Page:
Preparations for this day begin one month in advance with the local administration, revenue department, police and temple authorities.

Early on a previous morning, puja was performed on the Deepam Cauldron pot, with Rukku, the Temple elephant and a cow from the Temple goshala, in attendance. Once the puja was completed, the Cauldron was carried out of the Temple compound by the fishing family responsible for the Deepam lighting.
Many years previously, the Deepam pot used to remain on top of Arunachala throughout the year, and was only replaced after years of use and weathering from exposure on the Hill, had irreparably damaged it. Nowadays, the pot is carried up Arunachala a few days before Mahadeepam. And after the Festival is over, brought back down the Hill and stored at the Arunachaleswarar Temple.
Those who have climbed the Hill, from the Temple at the Virupaksha side know only too well of the rough, uneven path. Progress is slow, but progress is certain.

For a few days, temple staff and volunteers have been carrying five-gallon containers of ghee and large pots of thick, braided cloth wicks to the top of Arunachala mountain.

The all-pervading quiet of early morning is suddenly disrupted by a mad clamor of thunderous sound. Ringing bells, pounding drums and piercing nagaswarams (temple horns) almost overpower the belting voices of hundreds of devotees who are singing songs in praise of Siva, the Lord of Arunachala. It is 4:30 am on the 8th December, 2011, and the main sanctum sanctorum of the massive Tiruvannamalai Siva temple in Tamil Nadu is packed with souls who have been waiting all night for this moment.

The chief priest has just finished a simple ritual called bharani deepam and now ceremoniously waves a huge camphor flame in the direction of nearby Arunachala mountain. Although he is chanting Sanskrit slokas, he cannot be heard amidst the deafening furor of devotion that surrounds him. Finally, he touches the flame he is holding to the wicks of five huge, earthen, ghee-filled pots, representing the sacred elements earth, air, fire, water and ether.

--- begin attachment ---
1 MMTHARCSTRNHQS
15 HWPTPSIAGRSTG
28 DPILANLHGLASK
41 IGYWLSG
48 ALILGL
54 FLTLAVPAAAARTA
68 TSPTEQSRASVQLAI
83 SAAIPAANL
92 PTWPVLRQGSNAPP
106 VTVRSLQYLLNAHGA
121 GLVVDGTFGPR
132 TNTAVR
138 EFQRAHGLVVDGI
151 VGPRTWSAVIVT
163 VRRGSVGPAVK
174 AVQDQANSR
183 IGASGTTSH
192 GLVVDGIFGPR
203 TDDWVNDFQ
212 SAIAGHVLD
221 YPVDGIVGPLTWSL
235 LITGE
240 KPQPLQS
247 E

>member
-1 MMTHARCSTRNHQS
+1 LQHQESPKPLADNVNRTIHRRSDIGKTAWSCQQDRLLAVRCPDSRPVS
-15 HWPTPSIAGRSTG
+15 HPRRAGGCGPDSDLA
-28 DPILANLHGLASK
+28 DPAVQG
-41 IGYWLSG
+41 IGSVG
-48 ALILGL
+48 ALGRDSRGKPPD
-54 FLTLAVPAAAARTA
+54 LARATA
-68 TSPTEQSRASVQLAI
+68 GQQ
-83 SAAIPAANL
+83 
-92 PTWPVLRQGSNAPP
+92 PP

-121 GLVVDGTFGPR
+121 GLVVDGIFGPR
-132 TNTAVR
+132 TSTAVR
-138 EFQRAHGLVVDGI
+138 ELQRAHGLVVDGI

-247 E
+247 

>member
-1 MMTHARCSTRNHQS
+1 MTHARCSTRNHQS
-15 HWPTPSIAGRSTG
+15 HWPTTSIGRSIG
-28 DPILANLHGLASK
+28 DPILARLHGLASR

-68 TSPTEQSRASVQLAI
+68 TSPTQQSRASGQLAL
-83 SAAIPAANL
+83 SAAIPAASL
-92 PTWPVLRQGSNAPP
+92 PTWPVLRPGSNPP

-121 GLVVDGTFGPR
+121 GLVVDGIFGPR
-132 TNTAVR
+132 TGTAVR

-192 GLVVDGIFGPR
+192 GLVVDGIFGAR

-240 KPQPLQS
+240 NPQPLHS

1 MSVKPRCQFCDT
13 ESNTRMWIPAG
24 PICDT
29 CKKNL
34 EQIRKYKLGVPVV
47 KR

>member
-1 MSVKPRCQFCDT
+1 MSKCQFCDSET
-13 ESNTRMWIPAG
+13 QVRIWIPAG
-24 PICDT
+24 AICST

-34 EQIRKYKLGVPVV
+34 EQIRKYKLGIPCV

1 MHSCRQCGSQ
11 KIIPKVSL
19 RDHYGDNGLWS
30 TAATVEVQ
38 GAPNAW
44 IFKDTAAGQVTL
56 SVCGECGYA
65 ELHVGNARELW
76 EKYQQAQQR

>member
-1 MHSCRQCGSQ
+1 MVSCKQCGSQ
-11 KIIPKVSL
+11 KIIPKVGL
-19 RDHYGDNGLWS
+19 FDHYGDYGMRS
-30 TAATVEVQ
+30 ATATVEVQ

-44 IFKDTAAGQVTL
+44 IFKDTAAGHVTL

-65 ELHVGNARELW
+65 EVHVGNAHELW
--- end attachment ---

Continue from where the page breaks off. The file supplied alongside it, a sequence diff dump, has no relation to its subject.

As these five flames loom up with red-yellow light, the famous, one-day, South Indian festival of Krittika Dipam officially begins. A single flame is then taken from the pots and kept burning in the Temple throughout the day as a symbol of the merging of manifestation back into God, the one source of all. This single flame is referred to as the Bharani Deepam.

Significance

“There is immense significance in this ceremony called Bharani Deepam. At this time, the universal Lord manifests as the five elements, which will later fully merge to become one when the Krittika Deepam flame is lit in the evening. From one to many and many to one. This is the whole essence of Saivism and the meaning of Krittika Deepam.”

Town’s people and pilgrims from far afield, are climbing Arunachala some in order to secure a good viewing point for the evening’s lighting of the 2011 Deepam cauldron, others so that they can personally deliver their ghee offerings to the top of Arunachala and some to just touch the cauldron that will hold the flame that will be lit that evening. From the town, the stream of people climbing up the slopes of Arunachala look like a line of tiny ants.

Around 10:00 a.m. this Bharani morning, a group of fishermen were blessed by a priest in a ceremony at the Temple. Amidst ringing bells and temple music, the priest gave the fishermen a lamp in a protected container that has been lit from the Bharani Deepam in the Temple.

This lamp, also called Bharani Deepam, is taken to the top of the Hill by fishermen from hereditary fishing families. Others of the same hereditary fishing family will remain at the Temple and this evening light the Deepam flame outside the Arunachaleswarar Siva Sannidhi.
One of the reasons that fishermen and not Brahmin priests are traditionally given the privilege of carrying the Bharani Deepam up the mountain and lighting the Deepam in the evening both on the Hill and outside the Arunachaleswarar Siva Sannidhi, is because according to a legend Parvati (the wife of Lord Siva) was born in a fishing family.
After the consecration ritual, the fishermen take off up the mountain. It will take them about four hours to carry the flame to the top of Arunachala.